Destruction of MH17 may force company to rebrand, warns one industry insider, while another questions the quality of the airline’s risk management

a Malaysia Airlines Boeing 777-200ER

Speaking to StrategicRISK on condition of anonymity, a Singapore-based aviation risk expert has asked whether the Malaysia Airlines flight MH17 tragedy was “an incident of bad luck or poor risk management by planning a flight path over a known hostile ‘hot’ territory”.

Furthermore, the head of insurance at a major Asian airline, who also spoke to StrategicRISK on condition of anonymity, said that the loss of MH17 with 298 people on board could spell disaster for the airline.

“Malaysia Airlines will be seriously affected by this incident as it has had two fatal flights within four months,” he told SR.

Its reputation of safety and risk management will be at the edge of the cliff.

Its shares will fall down drastically.

“It may be serious enough to force them to rebrand.”

The Boeing 777-200 was on a scheduled flight from Amsterdam to Kuala Lumpur when it went down in eastern Ukraine. Malaysia Airlines has indicated that the aircraft did not make a distress call.

Malaysia’s prime minister Najib Razak said the Ukrainian authorities believed that the plane had been shot down.

“We must – and we will – find out precisely what happened to this flight,” Razak added. “No stone can be left unturned. If it transpires that the plane was indeed shot down, we insist that the perpetrators must swiftly be brought to justice.”

First impressions

A Malaysia-based risk management consultant, who also preferred to remain anonymous, said that how the news was now handled would be crucial for the airline, and indeed for Malaysia.

“This will seal much of the impression of foreign companies and governments about Malaysia,” he said.

“First impressions are not good with a Malaysia Airlines spokesperson quoted as saying that the airline could not confirm reports by international news agencies and was still ‘checking it out’.”

Nevertheless, the consultant told SR, he expected that the impact on the airline’s business would be “much more comparable to that of AF447”, referring to the Air France flight that went down in the Atlantic Ocean in 2009 killing 228 people.

“It will be seen as unrelated to Malaysia Airlines itself,” he added.

Huge task

Indeed, the Singapore-based aviation risk expert said that it would be interesting to see whether the public linked this disaster with the disappearance in March of Malaysia Airlines flight MH370.

“This would further put the integrity of the Malaysian government under question,” he said.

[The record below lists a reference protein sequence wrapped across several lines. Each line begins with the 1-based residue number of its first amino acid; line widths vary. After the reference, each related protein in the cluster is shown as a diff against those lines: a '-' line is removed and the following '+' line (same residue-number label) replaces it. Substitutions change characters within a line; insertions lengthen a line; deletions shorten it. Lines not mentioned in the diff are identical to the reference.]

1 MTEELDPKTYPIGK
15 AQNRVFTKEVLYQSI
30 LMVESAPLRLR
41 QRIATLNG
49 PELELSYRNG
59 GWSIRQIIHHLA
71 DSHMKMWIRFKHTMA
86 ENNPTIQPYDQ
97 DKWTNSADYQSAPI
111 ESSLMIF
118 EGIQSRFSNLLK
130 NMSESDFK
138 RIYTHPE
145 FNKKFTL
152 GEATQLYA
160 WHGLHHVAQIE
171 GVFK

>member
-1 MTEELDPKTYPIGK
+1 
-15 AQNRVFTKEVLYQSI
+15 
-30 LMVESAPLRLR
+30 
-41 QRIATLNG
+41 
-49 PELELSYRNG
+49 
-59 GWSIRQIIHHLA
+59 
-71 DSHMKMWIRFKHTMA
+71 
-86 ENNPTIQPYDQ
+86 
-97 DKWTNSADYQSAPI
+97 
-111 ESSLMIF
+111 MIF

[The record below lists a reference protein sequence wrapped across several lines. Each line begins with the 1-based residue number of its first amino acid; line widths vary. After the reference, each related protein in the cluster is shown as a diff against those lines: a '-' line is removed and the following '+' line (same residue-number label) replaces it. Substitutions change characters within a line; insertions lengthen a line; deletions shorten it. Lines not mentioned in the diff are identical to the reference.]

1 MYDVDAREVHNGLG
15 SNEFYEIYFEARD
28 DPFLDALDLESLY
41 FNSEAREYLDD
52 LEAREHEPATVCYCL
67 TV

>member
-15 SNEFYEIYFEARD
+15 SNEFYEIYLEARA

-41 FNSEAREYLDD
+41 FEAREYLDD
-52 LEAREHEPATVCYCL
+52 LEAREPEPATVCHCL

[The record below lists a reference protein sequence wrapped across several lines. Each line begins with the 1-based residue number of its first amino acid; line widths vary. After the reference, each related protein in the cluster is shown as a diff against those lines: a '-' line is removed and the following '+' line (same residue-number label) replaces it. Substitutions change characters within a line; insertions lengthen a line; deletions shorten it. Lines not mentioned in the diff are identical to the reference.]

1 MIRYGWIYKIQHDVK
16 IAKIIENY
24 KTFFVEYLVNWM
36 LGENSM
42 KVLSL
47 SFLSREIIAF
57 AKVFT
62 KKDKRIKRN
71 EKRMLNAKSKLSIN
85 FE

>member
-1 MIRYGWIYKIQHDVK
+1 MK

“It will be a huge task ahead for Malaysia Airlines and the Malaysian government to identify whether the airline has been specifically targeted and, if not, to quash public speculations.

“Safe to say, Malaysia Airlines will be dealing with a flood of calls to the call centre and possibly massive cancellations especially over the same routes. How it deals with this situation empathetically will be key.

“Similarly, other airlines should also be reviewing their flight safety protocols.”

Malaysia Airlines has stated that the flight route had been declared safe by the International Civil Aviation Organisation and that the airspace the flight was in was not subject to restrictions by the International Air Transportation Association. However, in a statement released earlier today, it said that all European flights operated by the airline would now be “taking alternative routes avoiding the usual route”.

The airline said it was deploying its ‘Go Team’ to Amsterdam with a group of caregivers and volunteers to assist the family members of the passengers. Meanwhile, the Malaysian government was sending a plane to Kiev carrying a “Special Malaysia Disaster Assistance and Rescue Team”, as well as a medical team.

Insurance issues

When it comes to insurance matters, the previously quoted head of insurance at an Asian airline said that the MH17 would “fall under Aviation War Market”.

“If you look back to January, there are altogether three to four major losses fall under Aviation War Market – MH370 (Aviation War Market has already paid approximately $50m (€37m) under 50/50 clause); the incident at the Libyan Airport where the terrorists/rebels attacked and destroyed two Airbus A330s (approximately $150m); and then MH17, for which I assume the total loss reserved will be $97.3m for the aircraft and maybe $300-350m for passengers,” he said.

“This will wipe out the accumulated premium of the Aviation War Market, bearing in mind that the total annual premium is approximately $70m.”

Allianz Global Corporate & Specialty (AGCS) is the lead insurer for Malaysia Airlines for aviation hull and liability coverage. Soon after the disappearance of MH17, AGCS released a statement that said: “It is much too early to comment on reports of this tragic incident while details are still being confirmed, except to extend our deepest sympathy to all those affected by this crash. As leading reinsurer of Malaysia Airlines for aviation hull and liability coverage, AGCS stands by to support our client as fully and quickly as possible.”